Let's found an organization to oppose IRV

Blake Cretney bcretney at postmark.net
Tue Nov 14 10:41:40 PST 2000

"MIKE " <nkklrp at hotmail.com>, on the subject of 'RE: Let's found an
organization to oppose IRV', is quoted as:
>I'd said:
>> >There are certainly a number of ways in which Plurality is better
>> >IRV. Participation, IIAC, Consistency, etc.
>Blake replied:
>>Saying that approval meets IIAC is meaningless, because the method
>>represent a full ranking of the candidates.  We therefore don't know
>>the voter would have voted with fewer candidates, even assuming
>I don't think IIAC is about how people would have voted in a different
>election with different candidates. I've heard people refer to that
>kind of an IIAC, but I've never heard a precise definition of it.
>Nor have I heard a claim that any method could pass such a criterion.

First, when I said that IIAC was meaningless for non-ranked ballots,
it's important to understand that I meant that in the sense of "an
election between two government appointees is meaningless", not in the
sense of, "the colour of sound is meaningless".

With that said, can you explain why anyone would care about whether or
not IIAC is passed by a non-rank ballot method, like plurality or

>> > For me, an important way
>> >in which IRV becomes worse than Plurality is when candidates'
>> >tapers gradually away from the voter median point, with the voter
>> >median canddiate having the most 1st choice support. That doesn't
>> >at all unusual or contived. In fact it sounds typical. And in that
>> >ordinary, typical scenario, IRV fails where sincere voting would
>> >fine in Plurality.
>>Obviously, if the CW gets a plurality of the votes, I agree that
>>plurality is picking the best winner.  However, you seem to be
>>that a gradual tapering will always result in IRV picking someone
>>different.  Is that true?
>Well, doesn't it seem so? First the extremes get eliminated, and
>transfer inward. Surely, if the taper is at all gradual, candidtates
>to the sides of the median CW will accumulate enough votes to
>elimiate the CW.

I'd have to think about that.  Remember that it isn't just the most
extreme parties getting eliminated.  Middle parties group together as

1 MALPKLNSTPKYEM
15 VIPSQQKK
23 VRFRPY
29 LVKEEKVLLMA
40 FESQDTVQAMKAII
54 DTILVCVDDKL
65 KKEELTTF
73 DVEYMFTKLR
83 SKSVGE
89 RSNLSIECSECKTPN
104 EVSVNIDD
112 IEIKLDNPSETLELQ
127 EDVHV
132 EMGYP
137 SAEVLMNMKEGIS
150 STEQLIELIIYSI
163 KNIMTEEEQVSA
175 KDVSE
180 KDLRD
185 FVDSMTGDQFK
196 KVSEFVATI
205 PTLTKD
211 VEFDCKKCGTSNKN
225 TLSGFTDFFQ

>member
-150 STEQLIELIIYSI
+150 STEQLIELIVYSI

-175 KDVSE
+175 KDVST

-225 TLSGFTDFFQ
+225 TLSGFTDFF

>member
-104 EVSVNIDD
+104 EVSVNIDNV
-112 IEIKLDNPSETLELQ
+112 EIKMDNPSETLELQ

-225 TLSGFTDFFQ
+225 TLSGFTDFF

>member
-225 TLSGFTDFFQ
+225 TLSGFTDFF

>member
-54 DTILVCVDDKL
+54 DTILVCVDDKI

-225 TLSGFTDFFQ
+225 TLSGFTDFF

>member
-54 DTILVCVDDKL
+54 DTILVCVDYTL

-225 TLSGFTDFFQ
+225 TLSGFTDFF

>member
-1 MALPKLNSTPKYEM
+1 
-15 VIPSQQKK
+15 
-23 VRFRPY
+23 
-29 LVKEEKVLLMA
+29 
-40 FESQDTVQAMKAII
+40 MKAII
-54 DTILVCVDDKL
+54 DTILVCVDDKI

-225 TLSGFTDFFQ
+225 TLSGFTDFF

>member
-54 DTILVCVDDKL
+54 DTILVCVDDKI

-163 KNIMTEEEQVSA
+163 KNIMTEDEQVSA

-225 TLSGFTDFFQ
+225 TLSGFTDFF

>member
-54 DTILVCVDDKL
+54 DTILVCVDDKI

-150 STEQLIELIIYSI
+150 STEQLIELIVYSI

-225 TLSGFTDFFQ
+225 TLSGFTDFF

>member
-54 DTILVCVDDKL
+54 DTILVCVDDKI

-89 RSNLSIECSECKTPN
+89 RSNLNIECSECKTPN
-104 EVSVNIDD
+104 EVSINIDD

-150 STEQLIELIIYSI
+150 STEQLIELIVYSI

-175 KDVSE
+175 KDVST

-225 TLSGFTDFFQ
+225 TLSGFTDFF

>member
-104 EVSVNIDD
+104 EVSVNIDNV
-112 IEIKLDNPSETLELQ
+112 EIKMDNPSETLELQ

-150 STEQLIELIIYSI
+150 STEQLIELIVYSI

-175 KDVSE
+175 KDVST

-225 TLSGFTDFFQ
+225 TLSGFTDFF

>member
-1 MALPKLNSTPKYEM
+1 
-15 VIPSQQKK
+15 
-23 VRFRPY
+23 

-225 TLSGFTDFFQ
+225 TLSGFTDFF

well.  When I have more time, I'll write a program to simulate this

Whether approval will do better seems to depend a lot on the
intelligence of the electorate, and the availability and accuracy of
polls.  With enough information, and proper strategy, any method will
give the sincere CW.  Approval allows the strategies involved to be less
extreme.  However, the prevalence of strategy in approval makes any
outcome seem possible, and allows for some very optimistic approval
examples.  Consider that both you and Bart advocate approval, and both
of you give examples showing how well approval does, but your examples
show how a CW would be elected where it wouldn't in other methods.  His
examples show how approval can keep CW's out if their average ratings
aren't high enough.  

On the other hand, it seems like many Americans (and I'm not implying
that Canadians would be better) seem to have enough trouble with a
plurality ballot.  I'm not convinced that the general public will
understand approval well enough to use it effectively.  Although they
probably won't misunderstand it quite so much as Mr. Davison has.

>>I certainly wouldn't argue that IRV is the best possible.  On the
>>hand, I wouldn't try to organize against the efforts of people trying
>>implement it.
>But I bet that would depend on how honest those IRVies are, and
>how sleazy their tactics are. Sure, if the IRVies were honest, I
>might not oppose them in the way that I do.

I'm not sure about "sleazy tactics".  I would agree that IRV advocates
often use a lot of specious arguments.  I put that down to legitimate
misunderstandings, though.  I don't consider it sleazy that the CVD has
chosen to advocate only IRV.  "Sleazy tactics" sounds like smear
campaigns, or brief cases full of money going to pay off congressmen.

>Criteria like MMC are usually defined so that either no method meets
>them, or so that even Plurality meets them. Here's how I define
>an MMC that isn't like that:
>If there's a set of voters, comprising a majority of all the voters,
>who all prefer every candidate in set S to every candidate not in S,
>and if they all vote sincerely, then the winner must come from S.

Why are you worried that plurality might meet the criterion.  Are you
concerned that someone might later take your criterion out of context,
and use it to defend plurality, even where this would be meaningless?

>But I always point out that IRV's MMC compliance doesn't count for a
>whole lot, because every MMC example is also an IRV badexample, where
>IRV fails the defensive strategy criteria.

Despite its pleasant name, I don't care about the "defensive strategy"
criteria.  However, in this example

46 D A B C -- A B C much lower rated
19 A B C D -- D much lower
18 B C A D -- D much lower
17 C B A D -- D much lower

IRV picks B.  Unless the A/B/C voters really get their act together, or
have some kind of primary, D will win.  If one of A/B/C does win, who
will decide which one?   A very small group of voters who were counting
on other people to make sure D lost.

Picking D is a failure of MMC and GITC (for a ranked method).  Is
picking one of A/B/C a violation of DSC.

Blake Cretney

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